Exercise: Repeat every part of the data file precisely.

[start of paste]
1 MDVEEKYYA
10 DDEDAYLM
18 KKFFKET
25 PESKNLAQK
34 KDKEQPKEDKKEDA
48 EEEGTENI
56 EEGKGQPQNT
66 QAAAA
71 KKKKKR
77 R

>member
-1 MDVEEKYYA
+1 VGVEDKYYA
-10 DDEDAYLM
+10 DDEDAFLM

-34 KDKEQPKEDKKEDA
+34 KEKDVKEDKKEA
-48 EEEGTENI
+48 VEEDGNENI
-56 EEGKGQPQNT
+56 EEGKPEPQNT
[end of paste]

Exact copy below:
1 MDVEEKYYA
10 DDEDAYLM
18 KKFFKET
25 PESKNLAQK
34 KDKEQPKEDKKEDA
48 EEEGTENI
56 EEGKGQPQNT
66 QAAAA
71 KKKKKR
77 R

>member
-1 MDVEEKYYA
+1 VGVEDKYYA
-10 DDEDAYLM
+10 DDEDAFLM

-34 KDKEQPKEDKKEDA
+34 KEKDVKEDKKEA
-48 EEEGTENI
+48 VEEDGNENI
-56 EEGKGQPQNT
+56 EEGKPEPQNT